After an orchiectomy, men are at risk of loss of muscle strength, osteoporosis, decreased sex drive, and even loss of fertility.
Orchiectomy is a procedure performed to remove one or both testicles of a man. This procedure is usually done to treat or prevent prostate cancer from spreading. In addition, orchiectomy is indicated in patients with testicular torsion, testicular cancer, treatment of testes after puberty, severe trauma to the testicles, and male breast cancer. This procedure is also often done during sex reassignment surgery (SRS).
The testicles are the main source of testosterone in the body, so after an orchiectomy, men may experience low testosterone. There are a number of possible long-term side effects that are usually more obvious in the case of men who have had both testicles removed.
These potential side effects include: loss of muscle strength, osteoporosis (a condition in which bone tissue becomes fragile due to hormonal changes), loss of sex drive, and inability to achieve or maintain get an erection. People who have had an orchiectomy are prone to uncontrolled weight gain, depression, low mood, erectile dysfunction, increased risk of cardiovascular disease…
Removal of one testicle usually does not affect testosterone levels in the body later on, as long as the other testicle is healthy and functioning normally. But if both testicles are removed, the body will not be able to produce sperm and testosterone levels will drop to very low levels, leading to lower or completely lost male fertility.
In the case of one testicle removal, the other side is more vulnerable than usual. Therefore, people who have had an orchiectomy should always be cautious when participating in contact sports, because sometimes the other testicle is painful and vulnerable.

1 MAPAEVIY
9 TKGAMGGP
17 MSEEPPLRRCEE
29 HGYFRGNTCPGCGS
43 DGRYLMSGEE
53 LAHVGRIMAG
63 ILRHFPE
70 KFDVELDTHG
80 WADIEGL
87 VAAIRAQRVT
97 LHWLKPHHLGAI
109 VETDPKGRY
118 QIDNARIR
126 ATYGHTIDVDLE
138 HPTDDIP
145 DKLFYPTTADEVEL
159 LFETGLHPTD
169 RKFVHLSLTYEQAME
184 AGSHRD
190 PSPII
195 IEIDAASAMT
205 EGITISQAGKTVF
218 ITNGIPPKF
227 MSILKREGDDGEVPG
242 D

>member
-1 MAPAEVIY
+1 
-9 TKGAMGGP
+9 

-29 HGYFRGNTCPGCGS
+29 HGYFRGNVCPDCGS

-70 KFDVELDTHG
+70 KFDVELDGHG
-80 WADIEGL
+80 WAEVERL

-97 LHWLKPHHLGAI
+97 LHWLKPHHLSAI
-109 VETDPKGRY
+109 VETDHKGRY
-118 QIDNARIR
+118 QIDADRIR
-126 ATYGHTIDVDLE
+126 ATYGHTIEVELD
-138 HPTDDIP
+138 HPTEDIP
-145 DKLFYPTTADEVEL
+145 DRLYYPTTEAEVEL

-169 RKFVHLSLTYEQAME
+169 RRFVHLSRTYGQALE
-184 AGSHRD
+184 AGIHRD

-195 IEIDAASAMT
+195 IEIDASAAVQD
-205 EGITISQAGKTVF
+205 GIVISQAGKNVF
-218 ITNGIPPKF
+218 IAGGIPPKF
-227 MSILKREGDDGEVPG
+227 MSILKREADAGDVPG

There are a number of different orchiectomy procedures, each depending on the condition and purpose of the person requiring the orchiectomy.
Simple surgical excision: In this case, one or both testicles are removed through a small cut in the scrotum. Simple mastectomy is done to treat breast or prostate cancer if the doctor wants to limit the amount of testosterone the body makes.
Radical inguinal orchiectomy: This test is done if a man finds a lump in his testicle and the doctor wants to check the testicular tissue for cancer. With a radical inguinal orchiectomy, one or both testicles are removed through a small cut in the lower part of the abdomen instead of the scrotum.
Removal of the subcapsular testicle: The tissue surrounding the testicle is removed from the scrotum, leaving the surgeon’s scrotum intact.
Bilateral orchiectomy: With this procedure, both testicles are removed. This test is usually done if a man is suspected of having prostate cancer, breast cancer, or is transitioning from male to female.
The procedure to remove the testicles is quite simple, usually within 45 minutes to an hour. Patients can go home after surgery if there are no complications. However, it can take 2-8 weeks for patients to fully recover from surgery.
Patients should wear a scrotal brace for the first 48 hours after surgery if instructed by their doctor or nurse. Patients should apply ice to reduce swelling in the scrotum or around the incision, wash the area gently with soap in the shower, keep the incision dry and cover with a bandage for the first few days, avoid straining during bowel movements, drink a lot. Drink water and eat foods rich in fiber to keep bowel movements regular. Note: Do not do heavy work for 2 weeks after surgery, do not have sex until the incision is completely healed, avoid exercise, sports and running for 4 weeks after surgery.
Mr. Chi (Follow Healthline, Very Well Health)